EALA MP, activists ask regional states to cut wheat, rice imports


NAIROBI: The East African Legislative Assembly (EALA), has asked regional states to reduce wheat and rice imports and instead facilitate small scale farmers to produce the said crops for the region and export.

Terming the current imports of wheat and rice as “shaming and a recipe for re-colonisation,” Mr Mathias Kasamba, Uganda’s EALA representative who doubles as chair of the regional body’s committee on agriculture, tourism and natural resources, said food imports should be tackled urgently.

“We are being re-colonised; this time by food imports. The more we import, the more we are giving out our jobs, and the more we are dependent on others countries to feed our growing population,” Mr Kasamba said in the Kenyan capital Nairobi at East African farmers’ summit.

The summit run under the theme: “Promoting an Inclusive, People Centred EAC Budget Process: Incentives for Prudent Public and Private Investment in Agriculture” and farmers and farmers’ organisations presented their grievances to EALA Parliament. It was supported by ActionAid among other organisations.

“The money being used to import wheat or rice should be used to help our farmers produce locally. There are currently high rice and wheat yielding varieties that our governments can promote to increase production,” he added.

Available figures indicate that Uganda imports 95 per cent of wheat for food, which costs up to $121m annually. The country, the National Agricultural Research Organisation scientists say, has potential to produce wheat in West Nile, Mt Elgon, in the south-west and parts of northern region.

Kenya imports two-thirds of wheat imports to meet the annual consumption of 900,000 tonnes against the local production of 350,000. Other EAC member states also import large quantities of the rice and wheat imports.

Ms Agnes Kirabo, the executive director of Food Rights Alliance, a civil society organisation in Uganda said none of the EAC members have committed to 10 per cent of their budget to the agriculture sector and the result has been millions of citizens going hungry, suffering from malnutrition and poverty.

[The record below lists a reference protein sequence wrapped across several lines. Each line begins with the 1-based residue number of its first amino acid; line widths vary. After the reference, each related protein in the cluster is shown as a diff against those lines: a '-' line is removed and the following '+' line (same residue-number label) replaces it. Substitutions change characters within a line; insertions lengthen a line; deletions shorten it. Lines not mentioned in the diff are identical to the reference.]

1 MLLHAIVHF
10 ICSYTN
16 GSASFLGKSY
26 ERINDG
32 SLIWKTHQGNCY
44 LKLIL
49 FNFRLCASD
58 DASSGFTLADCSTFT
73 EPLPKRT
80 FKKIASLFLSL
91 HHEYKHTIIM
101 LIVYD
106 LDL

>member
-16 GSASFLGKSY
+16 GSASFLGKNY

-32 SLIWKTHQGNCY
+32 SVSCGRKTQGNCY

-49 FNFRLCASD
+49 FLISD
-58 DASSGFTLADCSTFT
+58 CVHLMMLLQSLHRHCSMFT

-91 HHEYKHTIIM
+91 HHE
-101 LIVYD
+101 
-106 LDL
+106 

“Food imports are increasing to meet food needs and this curtails the transformation of the sector [agricultural] and development. We need to support our local farmers to produce” Ms Kirabo said.

She added that there is little intra-trade among the EAC that would guarantee good prices whenever there is over supply in some countries.

Mr Audax Rukonge, the Agricultural Non-state actors’ forum, a Tanzanian based organisation said the region should impose high tariffs on every food imports to stimulate both production and productivity of those food varieties that are being imported.

“Why do we continue to import these things [food] yet we are producing them here? I know importing a choice but we can high tariffs on those imports,” Mr Rukonge said.

Mr Jean Baptiste Havugimana, the EAC director productive sectors said: “Why should we import maize from Mexico yet Uganda has? Why should we import wheat yet Tanzania is producing or matooke yet Uganda and Rwanda are producing them?”

East Africa is largely rural based and natural resource dependent, with about 80 per cent residents deriving their livelihoods from agriculture.

The sector contribution to the regional GDP is however consistently declining in performance and actual value. In 2015, the sector contribution to GDP declined by 34 per cent in Burundi, 29 per cent in Kenya, 32 per cent in Rwanda, 25 per cent in Tanzania and 23 per cent in Uganda. This sort of decline reflects high poverty levels in the region that were reported at 46.6 per cent.


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